National Sports Headlines from NBC Sports

Seahawks lock up coach Pete Carroll with extension

SEATTLE (AP) The first major contract extension finalized by the Seattle Seahawks following their Super Bowl title was a commitment to coach Pete Carroll - and to an ideology that finally proved successful at the professional level.

While getting stars such as Earl Thomas and Richard Sherman locked up remains important, the focus for the Seahawks was making sure Carroll was sticking around.

"This was a huge priority for us coming into the offseason," Seattle general manager John Schneider said Friday. "We knew it was around the corner and it was, quite honestly, we're trying to take care of our own people and keep our young players together. But where do you start? You start at the top."

The Seahawks locked up Carroll through the 2016 season with a three-year extension announced Friday. The new contract rips up the final year of the original five-year deal Carroll signed in January 2010, and cleared up any uncertainty whether the 62-year-old coach wanted to stick around after his original deal expired.

Carroll is staying. So are the ideas and beliefs he brought with him when he arrived from Southern California. Back then, there was skepticism whether his style and attitude would work in the NFL.

Now, there's no question.

"Whether this came about or not I was going to keep busting it and going for it. It wasn't going to matter in that regard. But I think the statement, that they wanted to validate the commitment to what we're doing and how we're doing it, was extraordinary," Carroll said. "It was an extraordinary effort on their part and I'm just humbled and thrilled they see it that way."

Carroll is 38-26 in four regular seasons with Seattle and 5-2 in the playoffs. He's the second-oldest head coach in the NFL - yet rarely acts his age - and one of seven current coaches with a Super Bowl title. The championship was a crowning achievement for Carroll after struggles in his two previous stints as an NFL head coach with the New York Jets and New England.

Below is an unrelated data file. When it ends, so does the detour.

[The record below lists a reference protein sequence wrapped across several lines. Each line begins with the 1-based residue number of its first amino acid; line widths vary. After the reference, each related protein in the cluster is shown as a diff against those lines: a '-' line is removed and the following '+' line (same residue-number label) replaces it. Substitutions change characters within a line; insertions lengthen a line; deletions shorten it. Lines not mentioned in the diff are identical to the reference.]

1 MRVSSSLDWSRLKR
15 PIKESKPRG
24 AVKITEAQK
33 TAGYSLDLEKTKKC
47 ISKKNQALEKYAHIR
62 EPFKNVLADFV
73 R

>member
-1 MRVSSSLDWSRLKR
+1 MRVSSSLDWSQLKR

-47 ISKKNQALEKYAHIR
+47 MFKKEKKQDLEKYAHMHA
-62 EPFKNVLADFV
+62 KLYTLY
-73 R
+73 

Carroll was lured to Seattle because of something he didn't have in his previous NFL stops: control. Seattle gave him the reins to the franchise, and hired him before adding Schneider to the mix, and creating a relationship that has been marked by stability and success.

After nearly a decade of winning with the Trojans and having say over a program, that level of control was crucial if he was going back to the professional ranks. The Seahawks were willing.

"I loved my time at USC and I was having the time of my life being part of that wonderful school and all the things that we were doing," Carroll said. "But I knew there was another challenge out there and that was coming to the league."

The challenge Carroll inherited included tearing down and rebuilding the Seahawks roster and treading water through a pair of 7-9 seasons his first two years. The breakthrough came in Year 3 when Seattle drafted Russell Wilson, who gave them stability at quarterback. Seattle went 11-5 in Carroll's third season and reached the divisional round of the playoffs.

Carroll followed that by guiding the Seahawks to 13 regular-season wins, the 2013 NFC West title and home-field advantage in the playoffs. Seattle knocked off New Orleans in the divisional round then edged San Francisco in the NFC title game before routing Denver 43-8 in the Super Bowl in February.

Part of the allure for Carroll now is Seattle's potential. The Seahawks are still young and have the likes of Wilson, Sherman, Thomas, Kam Chancellor, Percy Harvin and Michael Bennett, among others, returning from the title team.

"Fortunately we've had a pretty good little run and we're in the middle of something pretty special," Carroll said. "There's no reason that either one of us think, 'OK, we did this one time and that was it and that was our shot.' We think we're right in the middle of a great opportunity here."